Sure, the production is great, with Bergeron and Marchand on the ice for each of the Bruins’ five goals. But it’s the little things that really add up to the “little more” Cassidy asked of his top line. Like on the Bruins’ first goal, when Marchand barreled into the faceoff to yank a loose puck out of the scrum before Pastrnak won a puck battle and took a massive hit behind the net as he moved it in front for Bergeron to score.
And that set play leading to the fourth goal? *Chef’s kiss*
The move to reunite Pastrnak with Bergeron and Marchand obviously has worked so far. The real test will be what that line can do the rest of the series with two of the remaining three games in Carolina where A) the Hurricanes have been really good and B) Rod Brind’Amour has last change.
The little things matter, especially at home
Speaking of last change, the Bruins’ first goal Sunday was the perfect example of a team taking full advantage of home ice. While it was the top line finding the back of the net, you’ve gotta give credit to the fourth line for setting it up. Solid forechecking from Nick Foligno forced Canes defenseman Brendan Smith to run the puck along the boards down the ice. Boston had the play well-covered in the neutral zone, which kept Carolina from touching the puck, leading to icing. Cassidy responded by deploying the first line against the Hurricanes’ fourth line and third D-pairing, leading to a goal.
After winning just 40% of his faceoffs in Carolina for Games 1 and 2, Bergeron won 30 of 44 draws in the games in Boston. Jordan Staal abused him down in Raleigh, winning 29 of 40 faceoffs between the two, but last change allowed Cassidy to avoid that matchup in Boston, with the two captains facing off just 12 times combined in those two games. Bergeron also fared much better, winning nine of those.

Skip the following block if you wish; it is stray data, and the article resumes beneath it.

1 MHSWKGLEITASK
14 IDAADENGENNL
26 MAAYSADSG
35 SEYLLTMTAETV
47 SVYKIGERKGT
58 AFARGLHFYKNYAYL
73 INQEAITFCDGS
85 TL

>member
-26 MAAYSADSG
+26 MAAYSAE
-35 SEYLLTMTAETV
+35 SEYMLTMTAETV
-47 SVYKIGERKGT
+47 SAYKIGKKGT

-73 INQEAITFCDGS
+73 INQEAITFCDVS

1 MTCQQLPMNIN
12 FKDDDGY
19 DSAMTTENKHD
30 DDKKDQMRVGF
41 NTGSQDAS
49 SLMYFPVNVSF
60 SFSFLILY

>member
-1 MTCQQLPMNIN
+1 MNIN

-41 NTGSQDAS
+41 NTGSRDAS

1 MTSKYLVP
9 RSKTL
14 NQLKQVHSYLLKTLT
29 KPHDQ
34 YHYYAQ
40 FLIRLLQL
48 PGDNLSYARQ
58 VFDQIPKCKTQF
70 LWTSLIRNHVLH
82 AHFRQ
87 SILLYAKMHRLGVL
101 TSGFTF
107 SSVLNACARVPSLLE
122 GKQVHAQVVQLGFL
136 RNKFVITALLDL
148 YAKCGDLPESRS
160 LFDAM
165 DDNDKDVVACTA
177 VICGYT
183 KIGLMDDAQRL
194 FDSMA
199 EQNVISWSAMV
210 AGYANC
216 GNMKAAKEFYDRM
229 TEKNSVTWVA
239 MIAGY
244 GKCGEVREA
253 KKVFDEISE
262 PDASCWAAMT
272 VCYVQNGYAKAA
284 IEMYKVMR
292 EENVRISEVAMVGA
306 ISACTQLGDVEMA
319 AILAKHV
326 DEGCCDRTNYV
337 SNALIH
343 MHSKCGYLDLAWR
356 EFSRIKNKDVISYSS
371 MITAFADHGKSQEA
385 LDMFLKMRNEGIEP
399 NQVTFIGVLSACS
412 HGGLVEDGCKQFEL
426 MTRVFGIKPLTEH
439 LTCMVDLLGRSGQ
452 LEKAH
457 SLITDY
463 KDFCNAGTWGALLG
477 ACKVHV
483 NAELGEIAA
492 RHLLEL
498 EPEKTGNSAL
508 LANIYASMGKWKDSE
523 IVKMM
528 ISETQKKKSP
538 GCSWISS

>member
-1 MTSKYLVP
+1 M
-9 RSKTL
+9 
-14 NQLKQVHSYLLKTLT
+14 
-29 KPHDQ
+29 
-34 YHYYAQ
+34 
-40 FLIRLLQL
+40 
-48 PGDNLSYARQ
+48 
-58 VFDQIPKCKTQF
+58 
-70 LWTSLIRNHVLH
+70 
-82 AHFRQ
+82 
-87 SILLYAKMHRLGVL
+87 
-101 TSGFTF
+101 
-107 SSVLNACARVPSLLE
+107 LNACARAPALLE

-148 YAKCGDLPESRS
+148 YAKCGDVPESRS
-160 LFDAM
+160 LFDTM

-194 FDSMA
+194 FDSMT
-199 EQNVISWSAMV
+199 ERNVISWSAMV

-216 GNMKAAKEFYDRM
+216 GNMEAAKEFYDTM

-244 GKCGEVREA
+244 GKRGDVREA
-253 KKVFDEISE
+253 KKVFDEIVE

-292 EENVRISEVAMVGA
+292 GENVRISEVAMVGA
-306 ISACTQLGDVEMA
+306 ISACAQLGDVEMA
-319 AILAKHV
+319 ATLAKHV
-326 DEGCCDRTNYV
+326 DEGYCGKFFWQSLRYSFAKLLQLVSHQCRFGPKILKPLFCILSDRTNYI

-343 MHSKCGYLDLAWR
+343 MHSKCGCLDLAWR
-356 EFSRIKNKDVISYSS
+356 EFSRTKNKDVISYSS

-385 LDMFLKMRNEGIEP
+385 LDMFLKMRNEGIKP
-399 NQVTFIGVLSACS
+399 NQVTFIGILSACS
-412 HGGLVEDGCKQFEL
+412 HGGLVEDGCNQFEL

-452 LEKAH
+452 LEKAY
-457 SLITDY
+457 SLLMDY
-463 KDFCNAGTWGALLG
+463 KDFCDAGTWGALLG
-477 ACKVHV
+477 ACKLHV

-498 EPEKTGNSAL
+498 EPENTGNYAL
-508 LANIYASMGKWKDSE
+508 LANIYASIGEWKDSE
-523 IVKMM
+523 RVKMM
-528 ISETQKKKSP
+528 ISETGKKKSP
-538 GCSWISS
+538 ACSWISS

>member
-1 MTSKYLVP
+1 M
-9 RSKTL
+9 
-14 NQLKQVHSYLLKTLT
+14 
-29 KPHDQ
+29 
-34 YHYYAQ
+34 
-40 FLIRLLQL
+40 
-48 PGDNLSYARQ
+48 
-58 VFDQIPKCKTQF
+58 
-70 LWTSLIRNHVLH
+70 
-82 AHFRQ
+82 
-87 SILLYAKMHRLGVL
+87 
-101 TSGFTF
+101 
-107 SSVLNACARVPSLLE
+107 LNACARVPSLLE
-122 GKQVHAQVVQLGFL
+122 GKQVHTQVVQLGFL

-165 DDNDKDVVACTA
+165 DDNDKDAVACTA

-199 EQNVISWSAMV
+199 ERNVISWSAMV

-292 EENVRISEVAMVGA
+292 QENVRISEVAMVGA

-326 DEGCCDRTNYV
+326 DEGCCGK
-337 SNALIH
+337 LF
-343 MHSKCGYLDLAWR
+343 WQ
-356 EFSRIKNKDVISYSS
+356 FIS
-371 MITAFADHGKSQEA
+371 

Whether Bergeron and the Bruins can sustain the success on the road — which they certainly haven’t yet this series — is obviously the No. 1 factor for Boston to advance.
Bucking the trends
We touched on this after Game 1, but the Hurricanes are built to play with a lead. Their two wins improved their record when scoring first to 42-4-6, and in each of those wins, they built a multi-goal lead and are now 45-1-0 when doing so. Carolina actually scored first in both of the games in Boston, too, but the Bruins were able to punch back and keep the Hurricanes from building on the lead. If the Bruins can ever break through and score first, they’ll really be in business.
And don’t look now, but the Bruins’ power play seemingly has come alive. After being held to one goal on eight chances in the first two games, the Bruins have converted on four of 14 chances in the last two contests. One of those goals was in a 5-on-3 situation, but they all count the same, and you can see the confidence growing with each man advantage.
“Our power play has to help us,” Cassidy said Sunday. “It’s increasingly gotten better as the series went on and to get out of the third, as well, now it becomes a weapon. Whether that’s in their head or not, we know it’s functioning better and that gives us a little more confidence.”